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Hackers target retail industry as cyber attacks double in just one year

News   •   Aug 18, 2017 16:46 BST

The risk of a data breach is increasing in the retail industry as retailers accumulate more and more personal information on their customers as part of their ‘Big Data’ initiatives. As such, the number of retail businesses reporting data breaches to the Information Commissioner's Office has doubled in just one year, jumping from 19 in 2015/16 to 38 in 2016/17, says law firm, RPC.

The rise of online shopping, loyalty programmes, digital marketing and offering electronic receipts in store mean that even a small multiple retailer will be gathering exactly the kind of data that hackers will be looking for, and the retail industry is beginning to feel the pressure to invest more heavily in cyber security.

The regulatory burden and financial risks involved in a data breach will increase substantially when the General Data Protection Regulation (GDPR) comes into force in May 2018. These rules will make reporting breaches mandatory. As companies are not currently required to report every attack they suffer, the actual number of data breaches in the retail sector is likely to be even higher.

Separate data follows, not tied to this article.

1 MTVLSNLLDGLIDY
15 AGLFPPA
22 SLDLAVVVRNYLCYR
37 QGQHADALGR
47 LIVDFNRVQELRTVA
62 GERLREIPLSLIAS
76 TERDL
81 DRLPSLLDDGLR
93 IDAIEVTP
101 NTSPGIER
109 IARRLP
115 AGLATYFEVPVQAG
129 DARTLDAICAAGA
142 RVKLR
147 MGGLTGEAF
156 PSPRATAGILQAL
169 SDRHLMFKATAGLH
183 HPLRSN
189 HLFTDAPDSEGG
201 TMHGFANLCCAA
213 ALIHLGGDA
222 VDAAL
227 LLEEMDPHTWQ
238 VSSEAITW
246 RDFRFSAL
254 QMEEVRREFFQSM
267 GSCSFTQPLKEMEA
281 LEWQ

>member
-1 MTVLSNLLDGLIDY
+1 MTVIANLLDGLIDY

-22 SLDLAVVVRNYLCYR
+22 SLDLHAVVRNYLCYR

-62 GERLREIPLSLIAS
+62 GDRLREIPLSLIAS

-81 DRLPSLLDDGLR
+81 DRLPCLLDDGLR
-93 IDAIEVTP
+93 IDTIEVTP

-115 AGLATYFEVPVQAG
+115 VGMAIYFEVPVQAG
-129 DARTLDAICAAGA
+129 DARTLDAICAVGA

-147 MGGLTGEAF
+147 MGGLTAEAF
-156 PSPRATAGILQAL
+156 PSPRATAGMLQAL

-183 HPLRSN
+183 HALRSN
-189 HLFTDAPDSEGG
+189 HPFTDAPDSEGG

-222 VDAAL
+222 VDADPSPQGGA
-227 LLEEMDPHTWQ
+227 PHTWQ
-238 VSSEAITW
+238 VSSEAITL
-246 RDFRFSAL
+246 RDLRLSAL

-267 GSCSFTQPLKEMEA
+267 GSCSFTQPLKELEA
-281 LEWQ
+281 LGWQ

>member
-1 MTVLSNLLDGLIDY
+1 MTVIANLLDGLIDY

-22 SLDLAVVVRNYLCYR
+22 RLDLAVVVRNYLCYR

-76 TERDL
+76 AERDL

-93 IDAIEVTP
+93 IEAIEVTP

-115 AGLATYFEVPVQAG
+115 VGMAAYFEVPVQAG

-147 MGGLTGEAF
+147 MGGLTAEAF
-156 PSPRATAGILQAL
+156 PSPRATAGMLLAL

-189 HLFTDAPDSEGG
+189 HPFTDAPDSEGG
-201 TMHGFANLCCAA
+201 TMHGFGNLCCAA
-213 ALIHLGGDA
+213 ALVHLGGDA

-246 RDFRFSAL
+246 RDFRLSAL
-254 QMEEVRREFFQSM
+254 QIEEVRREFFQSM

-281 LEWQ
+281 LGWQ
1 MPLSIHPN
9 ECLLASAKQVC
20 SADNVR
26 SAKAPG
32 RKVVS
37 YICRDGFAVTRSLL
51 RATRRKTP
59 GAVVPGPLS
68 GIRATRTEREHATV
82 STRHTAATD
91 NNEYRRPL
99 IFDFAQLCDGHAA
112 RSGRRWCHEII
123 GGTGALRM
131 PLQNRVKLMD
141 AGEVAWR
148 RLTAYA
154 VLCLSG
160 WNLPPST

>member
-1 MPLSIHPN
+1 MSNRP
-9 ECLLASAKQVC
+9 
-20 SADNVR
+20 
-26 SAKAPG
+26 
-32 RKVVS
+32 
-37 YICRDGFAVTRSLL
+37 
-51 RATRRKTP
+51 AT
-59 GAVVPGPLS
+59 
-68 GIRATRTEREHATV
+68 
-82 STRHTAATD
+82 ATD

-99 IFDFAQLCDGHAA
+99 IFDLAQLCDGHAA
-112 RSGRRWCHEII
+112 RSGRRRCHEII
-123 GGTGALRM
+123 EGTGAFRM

Jeremy Drew, Partner at RPC, comments: “Retailers are a goldmine of personal data but their high profile nature and sometimes ageing complex systems make them a popular target for hackers. There are so many competing pressures on a retailer’s costs at the moment – a rise in the national minimum wage, rates increases, exchange rate falls, as well as trying to keep ahead of technology improvements – that a proper overhaul of cyber defences can get pushed onto the back burner.

Data breaches are already the second greatest cause of concern for business continuity professionals, according to the Business Continuity Institute's latest Horizon Scan Report, and once this legislation comes into force, bringing with it higher penalties than already exist, this level of concern is only likely to increase. Organizations need to make sure they are aware of the requirements of the GDPR, and ensure that their data protection processes are robust enough to meet these requirements.

Jeremy Drew added: “As the GDPR threatens a massive increase in fines for companies that fail to deal with data security, we do expect investment to increase both in stopping breaches occurring in the first place and ensuring that if they do happen they are found quickly and contained. No UK retailer wants to be in the position of some public examples who were forced to confirm that it took them nearly a year to close a data security breach.

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